During reductions made to close the gap between the 2.49 percent and the Council approved 0.3 percent, the Board opted to hold off on the STEM positions in order to avoid laying off more teachers. The process saw four instructional staffers let go of.

       Board candidate Jeremy Whetzel, the head of Vernon Public Schools’ IT employees union, lamented the layoffs-as well as the previous year’s losses that cost the district its gifted student program-while expressing intentions to prioritize funding around retaining staff.

       That would include any surpluses, Whetzel said. Collins has expressed reluctance in that regard, stating that during normal times, using nonrecurring credits would not be ideal for covering yearly salary costs.

       Whetzel said that it would be worth it to use such funds to keep teachers on board-even if it was just for a year.

       But the district actually did-last year, when the Board turned to funding retained through a newly established non-lapsing surplus account to avert having to lay off 14 teachers. Doing so created yearly expenses that exceed the Board’s baseline budget, which means that it will start next year in deficit, Collins has said.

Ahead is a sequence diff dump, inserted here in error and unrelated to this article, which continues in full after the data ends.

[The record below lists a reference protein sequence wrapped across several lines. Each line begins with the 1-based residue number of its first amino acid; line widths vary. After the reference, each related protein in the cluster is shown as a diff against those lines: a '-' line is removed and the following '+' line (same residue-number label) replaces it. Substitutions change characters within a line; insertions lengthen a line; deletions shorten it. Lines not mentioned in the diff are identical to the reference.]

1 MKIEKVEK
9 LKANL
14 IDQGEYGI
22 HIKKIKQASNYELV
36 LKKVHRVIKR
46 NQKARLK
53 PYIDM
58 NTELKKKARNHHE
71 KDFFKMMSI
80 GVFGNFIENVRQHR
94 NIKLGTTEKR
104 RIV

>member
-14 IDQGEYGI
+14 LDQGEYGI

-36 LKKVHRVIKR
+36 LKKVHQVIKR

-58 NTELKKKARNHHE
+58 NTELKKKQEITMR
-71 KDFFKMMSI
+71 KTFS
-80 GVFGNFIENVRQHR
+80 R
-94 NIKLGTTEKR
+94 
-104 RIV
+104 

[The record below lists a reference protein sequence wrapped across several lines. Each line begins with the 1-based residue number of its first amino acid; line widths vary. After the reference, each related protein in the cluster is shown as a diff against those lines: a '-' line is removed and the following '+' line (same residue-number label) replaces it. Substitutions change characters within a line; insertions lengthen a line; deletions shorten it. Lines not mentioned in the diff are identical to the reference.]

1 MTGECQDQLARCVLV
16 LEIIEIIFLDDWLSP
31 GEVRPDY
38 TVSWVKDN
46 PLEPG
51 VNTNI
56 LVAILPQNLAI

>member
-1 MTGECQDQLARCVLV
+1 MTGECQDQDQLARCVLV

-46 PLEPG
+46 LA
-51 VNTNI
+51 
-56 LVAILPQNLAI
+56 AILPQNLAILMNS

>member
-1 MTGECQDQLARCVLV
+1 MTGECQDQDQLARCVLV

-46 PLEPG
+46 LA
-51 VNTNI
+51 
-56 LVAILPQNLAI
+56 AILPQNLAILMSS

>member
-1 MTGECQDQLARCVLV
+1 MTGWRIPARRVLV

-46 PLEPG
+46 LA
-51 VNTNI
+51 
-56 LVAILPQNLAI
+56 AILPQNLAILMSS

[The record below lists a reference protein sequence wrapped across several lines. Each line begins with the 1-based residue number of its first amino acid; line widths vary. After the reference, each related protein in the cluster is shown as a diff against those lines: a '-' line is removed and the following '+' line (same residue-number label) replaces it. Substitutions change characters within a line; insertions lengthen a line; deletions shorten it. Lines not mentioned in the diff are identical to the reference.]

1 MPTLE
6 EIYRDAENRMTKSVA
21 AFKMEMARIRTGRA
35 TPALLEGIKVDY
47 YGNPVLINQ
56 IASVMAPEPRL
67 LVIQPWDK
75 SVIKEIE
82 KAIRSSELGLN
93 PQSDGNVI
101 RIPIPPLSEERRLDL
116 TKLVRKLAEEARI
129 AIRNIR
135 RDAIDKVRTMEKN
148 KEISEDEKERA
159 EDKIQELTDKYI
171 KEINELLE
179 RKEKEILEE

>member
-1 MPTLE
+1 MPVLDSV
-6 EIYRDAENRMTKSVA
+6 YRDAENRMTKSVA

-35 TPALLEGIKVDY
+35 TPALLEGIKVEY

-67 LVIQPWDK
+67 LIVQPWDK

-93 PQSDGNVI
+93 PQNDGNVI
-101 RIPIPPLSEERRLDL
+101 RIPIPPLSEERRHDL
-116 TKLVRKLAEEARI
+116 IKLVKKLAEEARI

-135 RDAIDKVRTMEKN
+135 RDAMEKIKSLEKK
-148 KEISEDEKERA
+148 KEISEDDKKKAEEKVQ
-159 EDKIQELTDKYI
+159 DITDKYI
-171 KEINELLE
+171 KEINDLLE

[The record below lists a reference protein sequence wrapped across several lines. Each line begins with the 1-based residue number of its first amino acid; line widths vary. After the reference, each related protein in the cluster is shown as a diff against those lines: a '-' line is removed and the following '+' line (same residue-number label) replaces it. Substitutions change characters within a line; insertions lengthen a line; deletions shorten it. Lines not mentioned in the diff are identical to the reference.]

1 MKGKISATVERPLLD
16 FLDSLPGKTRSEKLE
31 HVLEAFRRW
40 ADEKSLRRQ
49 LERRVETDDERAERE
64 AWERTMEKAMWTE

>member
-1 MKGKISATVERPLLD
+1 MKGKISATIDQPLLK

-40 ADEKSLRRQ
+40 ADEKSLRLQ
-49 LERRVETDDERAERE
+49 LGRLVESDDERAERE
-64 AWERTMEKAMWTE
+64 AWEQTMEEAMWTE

That, combined with the special education overages will bring the “hole” close to 2.5 percent, unless an expected health benefits credit comes in as projected in October, Collins said.

       With the state budget still a large factor of uncertainty, more belt tightening is on the horizon, Zartarian said.

       To that end, his envisioned “structural changes” deal primarily with seeking opportunities for consolidation-such as between the Town and Board. He hasn’t left inter-municipal cost sharing initiatives off the table either.